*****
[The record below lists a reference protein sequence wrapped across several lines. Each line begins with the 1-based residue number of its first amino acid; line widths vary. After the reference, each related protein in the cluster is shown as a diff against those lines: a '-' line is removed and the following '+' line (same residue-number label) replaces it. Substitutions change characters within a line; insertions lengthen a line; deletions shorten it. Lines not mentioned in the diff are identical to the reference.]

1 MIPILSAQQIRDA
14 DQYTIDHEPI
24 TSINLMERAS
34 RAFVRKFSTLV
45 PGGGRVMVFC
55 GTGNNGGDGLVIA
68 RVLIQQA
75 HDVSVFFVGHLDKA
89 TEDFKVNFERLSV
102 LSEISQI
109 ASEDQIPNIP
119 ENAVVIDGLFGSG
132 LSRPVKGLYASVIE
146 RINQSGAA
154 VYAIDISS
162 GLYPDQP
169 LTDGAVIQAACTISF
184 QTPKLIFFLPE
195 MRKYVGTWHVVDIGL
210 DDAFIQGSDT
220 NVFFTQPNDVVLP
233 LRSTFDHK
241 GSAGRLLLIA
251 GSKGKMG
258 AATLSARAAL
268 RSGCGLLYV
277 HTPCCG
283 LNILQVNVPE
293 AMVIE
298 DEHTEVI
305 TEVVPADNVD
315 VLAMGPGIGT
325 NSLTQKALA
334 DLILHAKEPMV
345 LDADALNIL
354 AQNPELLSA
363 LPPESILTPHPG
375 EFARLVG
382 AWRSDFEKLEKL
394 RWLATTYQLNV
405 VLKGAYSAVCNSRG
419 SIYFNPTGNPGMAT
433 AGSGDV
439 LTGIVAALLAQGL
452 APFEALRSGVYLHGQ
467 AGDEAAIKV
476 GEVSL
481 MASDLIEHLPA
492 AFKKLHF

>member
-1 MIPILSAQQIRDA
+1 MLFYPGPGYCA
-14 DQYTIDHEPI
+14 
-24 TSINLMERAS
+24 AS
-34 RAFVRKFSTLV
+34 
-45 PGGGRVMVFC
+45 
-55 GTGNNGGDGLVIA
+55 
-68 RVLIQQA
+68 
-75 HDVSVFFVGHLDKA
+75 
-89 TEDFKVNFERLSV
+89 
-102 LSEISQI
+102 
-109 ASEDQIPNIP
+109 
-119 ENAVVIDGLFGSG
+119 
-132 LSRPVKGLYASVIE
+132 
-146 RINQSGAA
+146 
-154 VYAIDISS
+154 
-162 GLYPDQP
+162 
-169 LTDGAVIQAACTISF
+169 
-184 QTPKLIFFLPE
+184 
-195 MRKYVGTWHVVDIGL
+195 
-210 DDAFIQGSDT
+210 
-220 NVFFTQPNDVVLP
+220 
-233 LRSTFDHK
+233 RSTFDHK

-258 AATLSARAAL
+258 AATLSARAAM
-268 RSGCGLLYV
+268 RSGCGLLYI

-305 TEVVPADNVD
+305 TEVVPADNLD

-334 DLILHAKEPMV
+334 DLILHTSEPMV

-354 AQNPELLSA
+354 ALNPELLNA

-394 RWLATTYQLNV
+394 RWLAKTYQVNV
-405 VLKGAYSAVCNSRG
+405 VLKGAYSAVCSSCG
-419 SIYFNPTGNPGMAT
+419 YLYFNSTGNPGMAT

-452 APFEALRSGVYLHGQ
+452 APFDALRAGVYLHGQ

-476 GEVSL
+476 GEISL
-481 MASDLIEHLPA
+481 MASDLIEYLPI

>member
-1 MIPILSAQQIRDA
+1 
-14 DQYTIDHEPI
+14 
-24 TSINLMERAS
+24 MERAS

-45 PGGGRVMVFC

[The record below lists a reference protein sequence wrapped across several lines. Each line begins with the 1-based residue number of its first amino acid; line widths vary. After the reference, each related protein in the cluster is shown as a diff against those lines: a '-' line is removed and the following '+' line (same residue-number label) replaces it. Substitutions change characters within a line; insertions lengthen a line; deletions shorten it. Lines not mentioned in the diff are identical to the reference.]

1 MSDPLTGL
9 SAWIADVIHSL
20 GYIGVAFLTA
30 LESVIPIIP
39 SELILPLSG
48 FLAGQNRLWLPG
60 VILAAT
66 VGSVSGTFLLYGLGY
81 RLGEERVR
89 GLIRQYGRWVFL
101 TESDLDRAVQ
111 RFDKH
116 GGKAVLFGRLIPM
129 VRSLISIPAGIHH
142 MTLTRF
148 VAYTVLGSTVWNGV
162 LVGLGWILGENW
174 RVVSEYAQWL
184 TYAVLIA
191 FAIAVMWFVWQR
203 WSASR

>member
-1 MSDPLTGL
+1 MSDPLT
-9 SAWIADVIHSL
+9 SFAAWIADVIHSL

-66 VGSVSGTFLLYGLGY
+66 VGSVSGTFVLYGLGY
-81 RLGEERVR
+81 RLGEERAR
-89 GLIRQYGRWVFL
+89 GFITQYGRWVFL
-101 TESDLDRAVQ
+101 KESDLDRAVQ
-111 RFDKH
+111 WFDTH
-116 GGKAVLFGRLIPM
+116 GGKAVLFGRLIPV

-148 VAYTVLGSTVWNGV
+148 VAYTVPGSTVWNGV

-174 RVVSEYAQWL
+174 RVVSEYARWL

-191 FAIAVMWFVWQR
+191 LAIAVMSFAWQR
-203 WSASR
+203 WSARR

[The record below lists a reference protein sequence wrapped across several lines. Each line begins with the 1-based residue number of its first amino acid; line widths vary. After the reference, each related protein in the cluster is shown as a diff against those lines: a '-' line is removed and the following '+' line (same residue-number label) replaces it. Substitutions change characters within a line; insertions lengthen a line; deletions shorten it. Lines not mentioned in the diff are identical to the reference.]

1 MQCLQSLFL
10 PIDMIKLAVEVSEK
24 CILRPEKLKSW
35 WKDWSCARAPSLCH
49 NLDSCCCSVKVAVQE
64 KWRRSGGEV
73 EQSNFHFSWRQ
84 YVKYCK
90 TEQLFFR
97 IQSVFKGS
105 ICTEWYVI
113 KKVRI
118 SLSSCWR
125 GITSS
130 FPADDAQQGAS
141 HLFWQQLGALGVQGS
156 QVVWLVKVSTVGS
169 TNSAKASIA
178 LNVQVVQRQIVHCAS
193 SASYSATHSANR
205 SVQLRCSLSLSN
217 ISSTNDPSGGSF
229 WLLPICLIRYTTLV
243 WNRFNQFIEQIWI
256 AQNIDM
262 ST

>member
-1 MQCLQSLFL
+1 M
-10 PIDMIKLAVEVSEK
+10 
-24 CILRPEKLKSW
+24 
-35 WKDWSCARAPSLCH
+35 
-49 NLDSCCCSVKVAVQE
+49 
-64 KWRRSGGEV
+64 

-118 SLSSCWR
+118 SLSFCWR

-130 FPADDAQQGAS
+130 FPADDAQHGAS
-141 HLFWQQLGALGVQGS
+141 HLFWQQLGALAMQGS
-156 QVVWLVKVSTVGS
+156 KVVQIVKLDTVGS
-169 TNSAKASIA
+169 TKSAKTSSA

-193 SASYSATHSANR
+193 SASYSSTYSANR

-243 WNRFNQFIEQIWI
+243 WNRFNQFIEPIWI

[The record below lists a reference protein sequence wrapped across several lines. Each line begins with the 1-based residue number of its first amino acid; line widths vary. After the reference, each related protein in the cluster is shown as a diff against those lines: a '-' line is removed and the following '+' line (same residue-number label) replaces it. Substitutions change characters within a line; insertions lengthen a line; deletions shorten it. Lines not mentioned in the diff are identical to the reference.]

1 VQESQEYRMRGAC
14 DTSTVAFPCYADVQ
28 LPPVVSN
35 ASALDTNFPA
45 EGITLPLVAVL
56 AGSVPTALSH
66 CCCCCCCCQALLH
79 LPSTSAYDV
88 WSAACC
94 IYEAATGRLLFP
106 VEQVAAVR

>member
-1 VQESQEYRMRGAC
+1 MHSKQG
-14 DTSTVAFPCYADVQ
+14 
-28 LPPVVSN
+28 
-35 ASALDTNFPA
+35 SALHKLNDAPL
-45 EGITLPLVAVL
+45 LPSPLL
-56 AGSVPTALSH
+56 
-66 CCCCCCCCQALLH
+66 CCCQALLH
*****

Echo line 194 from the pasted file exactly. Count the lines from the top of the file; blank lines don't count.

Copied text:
205 SVQLRCSLSLSN